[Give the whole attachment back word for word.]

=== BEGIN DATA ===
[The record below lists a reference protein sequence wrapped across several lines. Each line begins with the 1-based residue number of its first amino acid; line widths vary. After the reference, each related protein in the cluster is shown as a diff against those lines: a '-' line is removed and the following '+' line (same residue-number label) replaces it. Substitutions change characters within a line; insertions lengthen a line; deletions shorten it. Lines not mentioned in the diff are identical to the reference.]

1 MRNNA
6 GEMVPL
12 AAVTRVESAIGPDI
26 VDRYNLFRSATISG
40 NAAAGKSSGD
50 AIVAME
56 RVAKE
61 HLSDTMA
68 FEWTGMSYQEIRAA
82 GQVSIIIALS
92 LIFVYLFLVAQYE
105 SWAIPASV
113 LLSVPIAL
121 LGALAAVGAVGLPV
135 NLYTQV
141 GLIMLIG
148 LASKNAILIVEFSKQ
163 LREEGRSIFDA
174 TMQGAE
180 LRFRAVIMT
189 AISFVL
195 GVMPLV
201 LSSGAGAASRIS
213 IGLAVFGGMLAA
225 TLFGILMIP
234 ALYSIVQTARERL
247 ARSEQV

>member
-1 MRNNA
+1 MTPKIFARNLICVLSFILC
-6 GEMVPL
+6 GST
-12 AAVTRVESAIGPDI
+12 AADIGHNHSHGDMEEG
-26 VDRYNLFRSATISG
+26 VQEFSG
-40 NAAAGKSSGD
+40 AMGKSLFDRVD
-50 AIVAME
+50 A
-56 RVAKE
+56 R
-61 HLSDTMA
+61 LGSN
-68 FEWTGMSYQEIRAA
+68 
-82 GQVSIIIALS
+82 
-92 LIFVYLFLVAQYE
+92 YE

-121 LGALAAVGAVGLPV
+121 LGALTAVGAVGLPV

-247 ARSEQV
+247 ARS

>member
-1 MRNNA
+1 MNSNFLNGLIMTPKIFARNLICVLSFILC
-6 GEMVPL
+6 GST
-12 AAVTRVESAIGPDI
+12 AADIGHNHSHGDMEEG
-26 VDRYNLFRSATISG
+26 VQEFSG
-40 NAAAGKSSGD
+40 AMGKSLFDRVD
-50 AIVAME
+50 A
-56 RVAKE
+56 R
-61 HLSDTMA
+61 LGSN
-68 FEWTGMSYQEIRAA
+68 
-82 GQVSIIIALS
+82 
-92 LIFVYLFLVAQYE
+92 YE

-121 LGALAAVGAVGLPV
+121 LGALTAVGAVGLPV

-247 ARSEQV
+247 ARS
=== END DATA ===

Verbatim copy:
[The record below lists a reference protein sequence wrapped across several lines. Each line begins with the 1-based residue number of its first amino acid; line widths vary. After the reference, each related protein in the cluster is shown as a diff against those lines: a '-' line is removed and the following '+' line (same residue-number label) replaces it. Substitutions change characters within a line; insertions lengthen a line; deletions shorten it. Lines not mentioned in the diff are identical to the reference.]

1 MRNNA
6 GEMVPL
12 AAVTRVESAIGPDI
26 VDRYNLFRSATISG
40 NAAAGKSSGD
50 AIVAME
56 RVAKE
61 HLSDTMA
68 FEWTGMSYQEIRAA
82 GQVSIIIALS
92 LIFVYLFLVAQYE
105 SWAIPASV
113 LLSVPIAL
121 LGALAAVGAVGLPV
135 NLYTQV
141 GLIMLIG
148 LASKNAILIVEFSKQ
163 LREEGRSIFDA
174 TMQGAE
180 LRFRAVIMT
189 AISFVL
195 GVMPLV
201 LSSGAGAASRIS
213 IGLAVFGGMLAA
225 TLFGILMIP
234 ALYSIVQTARERL
247 ARSEQV

>member
-1 MRNNA
+1 MTPKIFARNLICVLSFILC
-6 GEMVPL
+6 GST
-12 AAVTRVESAIGPDI
+12 AADIGHNHSHGDMEEG
-26 VDRYNLFRSATISG
+26 VQEFSG
-40 NAAAGKSSGD
+40 AMGKSLFDRVD
-50 AIVAME
+50 A
-56 RVAKE
+56 R
-61 HLSDTMA
+61 LGSN
-68 FEWTGMSYQEIRAA
+68 
-82 GQVSIIIALS
+82 
-92 LIFVYLFLVAQYE
+92 YE

-121 LGALAAVGAVGLPV
+121 LGALTAVGAVGLPV

-247 ARSEQV
+247 ARS

>member
-1 MRNNA
+1 MNSNFLNGLIMTPKIFARNLICVLSFILC
-6 GEMVPL
+6 GST
-12 AAVTRVESAIGPDI
+12 AADIGHNHSHGDMEEG
-26 VDRYNLFRSATISG
+26 VQEFSG
-40 NAAAGKSSGD
+40 AMGKSLFDRVD
-50 AIVAME
+50 A
-56 RVAKE
+56 R
-61 HLSDTMA
+61 LGSN
-68 FEWTGMSYQEIRAA
+68 
-82 GQVSIIIALS
+82 
-92 LIFVYLFLVAQYE
+92 YE

-121 LGALAAVGAVGLPV
+121 LGALTAVGAVGLPV

-247 ARSEQV
+247 ARS